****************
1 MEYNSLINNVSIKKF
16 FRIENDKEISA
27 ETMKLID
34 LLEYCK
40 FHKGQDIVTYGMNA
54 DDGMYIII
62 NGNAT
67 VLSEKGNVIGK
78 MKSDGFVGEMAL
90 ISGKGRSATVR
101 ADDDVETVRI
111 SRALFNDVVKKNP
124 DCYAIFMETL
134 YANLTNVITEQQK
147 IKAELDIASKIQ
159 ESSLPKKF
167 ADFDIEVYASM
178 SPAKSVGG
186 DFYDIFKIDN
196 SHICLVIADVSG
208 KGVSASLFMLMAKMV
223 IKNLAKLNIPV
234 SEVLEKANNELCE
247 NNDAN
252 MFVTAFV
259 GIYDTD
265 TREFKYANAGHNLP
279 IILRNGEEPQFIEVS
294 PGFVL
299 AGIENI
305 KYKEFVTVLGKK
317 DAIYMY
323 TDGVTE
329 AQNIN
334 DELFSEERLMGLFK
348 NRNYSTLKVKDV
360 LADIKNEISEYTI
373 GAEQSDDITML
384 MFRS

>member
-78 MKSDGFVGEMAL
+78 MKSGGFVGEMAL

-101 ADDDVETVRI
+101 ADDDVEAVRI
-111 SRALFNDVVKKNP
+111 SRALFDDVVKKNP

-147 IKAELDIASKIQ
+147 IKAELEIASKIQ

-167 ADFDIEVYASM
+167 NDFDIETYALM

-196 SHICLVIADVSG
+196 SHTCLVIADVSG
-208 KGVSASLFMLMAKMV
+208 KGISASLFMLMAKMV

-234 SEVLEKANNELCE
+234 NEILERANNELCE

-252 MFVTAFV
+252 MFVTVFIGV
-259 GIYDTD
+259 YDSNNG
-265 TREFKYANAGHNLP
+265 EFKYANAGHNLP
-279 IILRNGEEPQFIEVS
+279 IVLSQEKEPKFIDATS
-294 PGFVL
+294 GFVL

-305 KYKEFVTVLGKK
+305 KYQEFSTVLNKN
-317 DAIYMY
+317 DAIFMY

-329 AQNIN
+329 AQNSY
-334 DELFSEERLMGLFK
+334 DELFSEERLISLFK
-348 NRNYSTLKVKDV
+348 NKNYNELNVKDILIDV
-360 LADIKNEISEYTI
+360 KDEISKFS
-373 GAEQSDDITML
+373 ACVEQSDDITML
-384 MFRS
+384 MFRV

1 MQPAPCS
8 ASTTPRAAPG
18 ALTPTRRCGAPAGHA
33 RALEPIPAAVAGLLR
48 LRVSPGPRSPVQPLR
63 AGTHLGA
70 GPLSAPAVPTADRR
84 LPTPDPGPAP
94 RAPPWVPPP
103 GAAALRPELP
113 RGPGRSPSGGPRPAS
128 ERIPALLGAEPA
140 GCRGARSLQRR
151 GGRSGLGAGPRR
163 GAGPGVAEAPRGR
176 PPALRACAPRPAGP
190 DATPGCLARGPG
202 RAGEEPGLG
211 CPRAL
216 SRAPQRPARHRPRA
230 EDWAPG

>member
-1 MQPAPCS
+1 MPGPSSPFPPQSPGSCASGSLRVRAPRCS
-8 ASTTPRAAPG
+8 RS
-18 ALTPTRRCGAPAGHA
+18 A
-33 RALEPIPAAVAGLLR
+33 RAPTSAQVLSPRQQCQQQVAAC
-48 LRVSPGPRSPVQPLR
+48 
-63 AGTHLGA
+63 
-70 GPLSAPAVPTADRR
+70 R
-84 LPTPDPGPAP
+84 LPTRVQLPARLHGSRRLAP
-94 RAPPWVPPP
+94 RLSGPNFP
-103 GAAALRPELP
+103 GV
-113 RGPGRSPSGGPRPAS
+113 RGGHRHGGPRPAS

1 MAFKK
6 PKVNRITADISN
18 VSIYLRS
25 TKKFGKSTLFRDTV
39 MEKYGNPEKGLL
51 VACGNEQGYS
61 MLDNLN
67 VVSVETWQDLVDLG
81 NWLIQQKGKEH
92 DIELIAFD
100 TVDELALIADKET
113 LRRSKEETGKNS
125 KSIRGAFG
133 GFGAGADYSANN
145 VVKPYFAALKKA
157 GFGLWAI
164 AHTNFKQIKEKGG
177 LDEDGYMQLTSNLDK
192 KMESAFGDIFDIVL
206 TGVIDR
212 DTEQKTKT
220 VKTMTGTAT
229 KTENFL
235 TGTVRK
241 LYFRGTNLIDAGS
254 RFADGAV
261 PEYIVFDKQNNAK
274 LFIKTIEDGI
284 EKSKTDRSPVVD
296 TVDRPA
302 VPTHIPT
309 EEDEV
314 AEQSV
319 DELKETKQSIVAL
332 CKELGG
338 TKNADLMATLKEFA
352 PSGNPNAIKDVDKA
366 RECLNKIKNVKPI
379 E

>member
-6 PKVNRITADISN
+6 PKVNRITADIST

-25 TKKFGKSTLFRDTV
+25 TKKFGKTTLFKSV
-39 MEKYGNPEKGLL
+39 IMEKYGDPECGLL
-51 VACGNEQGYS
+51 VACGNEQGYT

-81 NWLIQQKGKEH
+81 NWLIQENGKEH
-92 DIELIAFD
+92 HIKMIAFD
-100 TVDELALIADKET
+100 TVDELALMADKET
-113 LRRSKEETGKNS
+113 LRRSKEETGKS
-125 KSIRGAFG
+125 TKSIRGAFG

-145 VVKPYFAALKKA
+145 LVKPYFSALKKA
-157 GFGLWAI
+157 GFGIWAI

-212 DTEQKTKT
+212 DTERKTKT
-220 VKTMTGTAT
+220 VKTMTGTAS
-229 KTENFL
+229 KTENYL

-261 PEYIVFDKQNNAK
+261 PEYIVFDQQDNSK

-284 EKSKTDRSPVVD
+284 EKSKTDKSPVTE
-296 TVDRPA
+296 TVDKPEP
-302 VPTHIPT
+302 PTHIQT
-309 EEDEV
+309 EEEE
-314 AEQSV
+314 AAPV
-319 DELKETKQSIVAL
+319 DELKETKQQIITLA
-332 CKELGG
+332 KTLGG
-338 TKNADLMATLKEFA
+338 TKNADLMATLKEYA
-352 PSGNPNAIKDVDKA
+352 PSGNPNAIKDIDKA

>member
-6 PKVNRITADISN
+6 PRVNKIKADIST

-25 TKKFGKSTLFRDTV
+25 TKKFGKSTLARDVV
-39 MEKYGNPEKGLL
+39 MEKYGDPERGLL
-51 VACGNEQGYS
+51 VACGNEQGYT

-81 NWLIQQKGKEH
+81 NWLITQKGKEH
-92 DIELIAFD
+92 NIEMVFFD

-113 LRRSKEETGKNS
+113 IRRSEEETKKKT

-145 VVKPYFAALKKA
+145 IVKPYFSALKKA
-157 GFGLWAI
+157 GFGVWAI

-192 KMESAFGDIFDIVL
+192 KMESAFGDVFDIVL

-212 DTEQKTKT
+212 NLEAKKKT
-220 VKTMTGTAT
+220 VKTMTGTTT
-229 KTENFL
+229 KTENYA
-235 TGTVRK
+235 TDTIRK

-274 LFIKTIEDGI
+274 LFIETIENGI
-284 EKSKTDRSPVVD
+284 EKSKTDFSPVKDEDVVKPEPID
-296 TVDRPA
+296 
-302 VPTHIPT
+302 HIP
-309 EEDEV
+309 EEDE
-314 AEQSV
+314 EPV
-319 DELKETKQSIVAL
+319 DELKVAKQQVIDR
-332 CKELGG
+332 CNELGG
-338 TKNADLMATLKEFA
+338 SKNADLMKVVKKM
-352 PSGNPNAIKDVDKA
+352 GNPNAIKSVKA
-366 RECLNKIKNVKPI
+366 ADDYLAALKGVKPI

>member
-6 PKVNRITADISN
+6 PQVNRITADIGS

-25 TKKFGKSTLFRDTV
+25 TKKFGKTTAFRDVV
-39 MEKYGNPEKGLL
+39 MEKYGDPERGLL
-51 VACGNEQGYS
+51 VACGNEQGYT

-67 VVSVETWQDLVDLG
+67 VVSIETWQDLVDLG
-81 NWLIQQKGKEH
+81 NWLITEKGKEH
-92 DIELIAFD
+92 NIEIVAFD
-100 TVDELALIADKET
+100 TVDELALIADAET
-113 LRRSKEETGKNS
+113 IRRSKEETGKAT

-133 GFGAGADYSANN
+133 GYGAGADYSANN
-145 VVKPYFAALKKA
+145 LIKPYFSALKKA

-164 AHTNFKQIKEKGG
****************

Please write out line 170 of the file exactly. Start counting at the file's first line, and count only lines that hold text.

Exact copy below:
+25 TKKFGKTTLFKSV